The one thing I can do

I’m sure you don’t need me to point this out, but we’re having a tragically terrible summer. More innocent black Americans have been killed by the police, the police in turn have been targeted and murdered, the Leave camp won the Brexit referendum, a terrorist murdered 84 people in Nice, France, the Rio Olympics are likely to be a zika-virus/Russian-doping/inept-government disaster, and there was just a failed coup attempt in Turkey. The upcoming election in the US is a source of dreadful angst. The stock market is at an all-time high, but with bond yields at record lows, this is not a source of comfort or optimism. Essentially, all the news is bad news, and it’s hard not to take it to heart.

Sure, the summer months are always filled with unrest, and since I’m on vacation and have more time to pay attention to the news, world events weigh more heavily on me. Normally the Olympics would be a delightful diversion since the Columbia fencing team always sends some great representatives to the games (this year there is the amazing Nzingha Prescod to cheer on), but I can’t help feeling like the games in Rio may be the economic and human-rights disaster that finally seals the coffin for the whole modern Olympic movement.

When things get this bad, I ask myself, “What should I be doing to help heal the world?” Should I be marching in protests? (Yes, I’ve got the time.) Volunteering at a shelter or soup kitchen? (Yes, although the logistics are tough with an infant in the family.) Running for political office? (I have little faith that I could make a difference in our current system.) But then I remember: I’m already doing the one, best thing I can to help make a better future. I work at a school.

The world of the present is seemingly unredeemable, or, if it can be fixed, it will take powers well beyond my small influence. But the world of the future is very much in my hands (and yours!), and working as a teacher is the strongest commitment I can make to construct a less discordant tomorrow. It’s times like these that I take pride and feel relief that I work at an institution devoted to the Quaker ideals of peace and equality. The world needs a lot more of both, and education is how we will get there.

Although I’m about to retreat to a cabin in the woods in Vermont for the next month, I’ll still be managing George School’s rising sophomores’ summer reading and blogging project. Some prescient colleagues selected The Other Wes Moore as the required text for the rising sophs, plus our school is doing a community-wide “one book” reading of Ta-Nehisi Coates’ Between the World and Me. Thus, even though I and our students are on vacation, we are still at work pollinating our minds with narratives that broaden our understanding of injustice and discrimination in the US. After a year off from the classroom, I’ll be teaching one section of sophomore English next year (AP Language and Composition), so I need to reflect and plan carefully how I can address these two powerful books in the opening week of the school year.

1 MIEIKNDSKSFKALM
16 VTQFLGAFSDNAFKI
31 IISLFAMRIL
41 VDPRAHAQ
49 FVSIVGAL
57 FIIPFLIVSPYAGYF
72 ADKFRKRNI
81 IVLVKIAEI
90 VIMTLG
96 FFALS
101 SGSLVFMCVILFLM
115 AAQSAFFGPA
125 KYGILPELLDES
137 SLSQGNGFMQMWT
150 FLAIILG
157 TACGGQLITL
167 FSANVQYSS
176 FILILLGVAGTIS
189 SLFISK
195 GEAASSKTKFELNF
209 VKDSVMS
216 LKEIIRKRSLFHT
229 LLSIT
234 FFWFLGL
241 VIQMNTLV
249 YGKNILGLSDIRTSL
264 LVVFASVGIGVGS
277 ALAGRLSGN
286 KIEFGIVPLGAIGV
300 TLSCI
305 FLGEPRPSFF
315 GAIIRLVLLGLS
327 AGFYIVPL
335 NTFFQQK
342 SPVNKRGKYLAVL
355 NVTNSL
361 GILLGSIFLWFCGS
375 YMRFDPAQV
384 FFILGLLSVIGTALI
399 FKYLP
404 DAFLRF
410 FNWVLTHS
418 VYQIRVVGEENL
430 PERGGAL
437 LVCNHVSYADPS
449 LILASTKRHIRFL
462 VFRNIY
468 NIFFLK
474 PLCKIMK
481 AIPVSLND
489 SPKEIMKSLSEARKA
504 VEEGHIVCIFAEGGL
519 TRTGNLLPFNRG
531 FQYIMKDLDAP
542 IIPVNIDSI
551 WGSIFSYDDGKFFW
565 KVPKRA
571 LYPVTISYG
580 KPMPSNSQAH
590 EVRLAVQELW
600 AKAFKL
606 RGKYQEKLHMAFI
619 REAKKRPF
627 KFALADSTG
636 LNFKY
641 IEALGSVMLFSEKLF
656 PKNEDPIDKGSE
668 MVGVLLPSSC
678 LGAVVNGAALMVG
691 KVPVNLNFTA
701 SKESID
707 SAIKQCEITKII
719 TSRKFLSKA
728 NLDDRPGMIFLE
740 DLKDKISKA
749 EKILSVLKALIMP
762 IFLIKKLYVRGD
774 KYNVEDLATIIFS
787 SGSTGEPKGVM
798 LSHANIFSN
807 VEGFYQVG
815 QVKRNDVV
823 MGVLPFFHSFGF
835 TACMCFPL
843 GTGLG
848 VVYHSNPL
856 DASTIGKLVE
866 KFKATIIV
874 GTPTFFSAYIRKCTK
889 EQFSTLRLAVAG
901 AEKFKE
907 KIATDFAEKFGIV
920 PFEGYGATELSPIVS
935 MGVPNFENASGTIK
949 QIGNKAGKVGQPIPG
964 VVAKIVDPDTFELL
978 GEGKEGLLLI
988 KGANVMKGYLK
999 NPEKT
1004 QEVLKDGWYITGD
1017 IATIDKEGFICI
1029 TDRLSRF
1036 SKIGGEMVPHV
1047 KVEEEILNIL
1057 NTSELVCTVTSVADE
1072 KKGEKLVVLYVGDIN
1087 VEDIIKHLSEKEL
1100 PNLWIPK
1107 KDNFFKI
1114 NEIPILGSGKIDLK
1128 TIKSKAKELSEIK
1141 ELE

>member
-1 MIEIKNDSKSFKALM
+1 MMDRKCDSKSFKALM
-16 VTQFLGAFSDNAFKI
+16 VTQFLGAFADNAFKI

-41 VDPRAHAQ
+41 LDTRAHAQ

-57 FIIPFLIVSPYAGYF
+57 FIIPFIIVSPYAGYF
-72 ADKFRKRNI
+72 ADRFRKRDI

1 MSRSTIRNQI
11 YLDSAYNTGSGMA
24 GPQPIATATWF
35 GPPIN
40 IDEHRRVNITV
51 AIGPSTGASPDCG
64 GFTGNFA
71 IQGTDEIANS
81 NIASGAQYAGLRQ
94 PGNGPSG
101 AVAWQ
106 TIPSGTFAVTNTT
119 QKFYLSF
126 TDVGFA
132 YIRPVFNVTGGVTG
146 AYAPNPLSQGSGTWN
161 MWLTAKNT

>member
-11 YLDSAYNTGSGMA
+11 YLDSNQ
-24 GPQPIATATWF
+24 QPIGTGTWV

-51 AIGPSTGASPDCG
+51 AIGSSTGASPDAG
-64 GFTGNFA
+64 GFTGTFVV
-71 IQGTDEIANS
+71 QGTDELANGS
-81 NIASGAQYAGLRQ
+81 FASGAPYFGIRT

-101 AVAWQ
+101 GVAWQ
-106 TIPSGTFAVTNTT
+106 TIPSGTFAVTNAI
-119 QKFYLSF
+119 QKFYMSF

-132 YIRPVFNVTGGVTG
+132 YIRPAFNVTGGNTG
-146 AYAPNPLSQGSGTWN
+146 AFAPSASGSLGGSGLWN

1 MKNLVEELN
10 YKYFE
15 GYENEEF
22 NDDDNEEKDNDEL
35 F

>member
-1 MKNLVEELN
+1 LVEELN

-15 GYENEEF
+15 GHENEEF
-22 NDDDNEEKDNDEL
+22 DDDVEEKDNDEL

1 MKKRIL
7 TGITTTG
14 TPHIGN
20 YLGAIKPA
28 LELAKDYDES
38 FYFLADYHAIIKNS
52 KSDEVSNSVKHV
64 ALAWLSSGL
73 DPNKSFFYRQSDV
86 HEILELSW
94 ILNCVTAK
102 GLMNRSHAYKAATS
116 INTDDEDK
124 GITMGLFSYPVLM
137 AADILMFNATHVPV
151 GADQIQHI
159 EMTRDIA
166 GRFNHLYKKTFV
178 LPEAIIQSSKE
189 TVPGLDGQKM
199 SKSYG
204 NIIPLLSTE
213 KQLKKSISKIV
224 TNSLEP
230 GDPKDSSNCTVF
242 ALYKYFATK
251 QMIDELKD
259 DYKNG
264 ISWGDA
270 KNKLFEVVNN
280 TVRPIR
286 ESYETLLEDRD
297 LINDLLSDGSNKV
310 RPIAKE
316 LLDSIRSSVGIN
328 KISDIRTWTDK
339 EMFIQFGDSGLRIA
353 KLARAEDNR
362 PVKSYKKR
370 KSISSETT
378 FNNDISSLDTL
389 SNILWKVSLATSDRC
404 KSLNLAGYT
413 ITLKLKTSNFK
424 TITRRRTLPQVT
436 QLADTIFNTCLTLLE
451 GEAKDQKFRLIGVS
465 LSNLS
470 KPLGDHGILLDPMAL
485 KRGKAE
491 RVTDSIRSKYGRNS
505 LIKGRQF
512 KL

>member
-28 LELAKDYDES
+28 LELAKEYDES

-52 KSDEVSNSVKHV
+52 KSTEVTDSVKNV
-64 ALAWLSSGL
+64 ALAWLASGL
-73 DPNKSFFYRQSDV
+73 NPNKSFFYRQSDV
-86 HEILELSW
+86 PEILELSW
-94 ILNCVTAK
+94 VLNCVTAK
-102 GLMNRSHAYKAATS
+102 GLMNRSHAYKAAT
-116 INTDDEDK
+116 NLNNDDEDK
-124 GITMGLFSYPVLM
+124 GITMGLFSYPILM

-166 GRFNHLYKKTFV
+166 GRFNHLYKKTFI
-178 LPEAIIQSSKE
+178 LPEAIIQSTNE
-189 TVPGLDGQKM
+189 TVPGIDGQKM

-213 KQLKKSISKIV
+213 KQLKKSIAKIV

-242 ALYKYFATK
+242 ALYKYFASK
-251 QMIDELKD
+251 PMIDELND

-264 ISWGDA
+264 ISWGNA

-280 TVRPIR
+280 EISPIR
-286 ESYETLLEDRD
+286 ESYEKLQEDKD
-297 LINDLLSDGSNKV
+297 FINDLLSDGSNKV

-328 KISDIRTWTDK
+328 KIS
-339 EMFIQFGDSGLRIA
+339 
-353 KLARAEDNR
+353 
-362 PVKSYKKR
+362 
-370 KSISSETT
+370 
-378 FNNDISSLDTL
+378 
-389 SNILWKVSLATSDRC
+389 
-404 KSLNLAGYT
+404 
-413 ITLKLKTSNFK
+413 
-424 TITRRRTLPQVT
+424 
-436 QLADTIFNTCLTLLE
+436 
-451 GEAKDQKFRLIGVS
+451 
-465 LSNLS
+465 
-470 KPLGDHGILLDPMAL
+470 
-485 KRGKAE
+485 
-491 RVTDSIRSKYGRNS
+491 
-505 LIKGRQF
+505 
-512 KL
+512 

Merlyn’s speech about the power of learning as the best cure for boredom (and all the other ills of the world) from The Once and Future King has been over-popularized lately, but I feel a special closeness to it since I taught the book for seven years. Also, I read Helen Macdonald’s H is for Hawk this year, and T.H. White looms in the background throughout the book. Every time we return to a work of art, or a text, we bring a slightly different set of life experiences and find ourselves noticing nuances that escaped us on previous viewings. The piece of Merlyn’s speech that jumps out at me today is, “you may see the world about you devastated by evil lunatics,” which always struck me as too strongly worded in the past. The world I grew up in, despite the Cold War that was going on, seemed lacking in evil lunatics. The world of 2016 seems to have an overabundance of them. Time to take Merlyn’s advice and focus on learning (and, in my case, teaching). Luckily, it’s the one thing I can do.

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Father’s Day Number One

I enjoyed my first Father’s Day as a dad today. My son is only seven months old, but somehow he managed to buy me a card and a framed photo collage! Maybe he has found a paid, freelance night job writing copy for online advertisers. Kids these days; they grow up fast.

My father hosted the family at his house. I got to see my sister, who was in from the west coast, and my in-laws. It’s a joy being the sandwich generation; I am both a dad and I have a dad at the same time. Father’s Day makes us stop and think about the debts we owe our fathers, but at the same time reflect on the kind of father we wish to be.

Fatherhood has already changed me in ways that are predictable. I can’t dedicate as many hours to work as I used to. I can’t indulge my every whim the way I used to. As Aziz Ansari put it in that episode of Master of None, if I want to go out for pasta in the evening, I might not be able to. (Although my son is getting better at behaving in restaurants, his 6:30pm bedtime is a bit of a challenge.) Still, I knew what I was getting into before we decided to have our first child, and I had been looking forward to those trade-offs for more than a decade.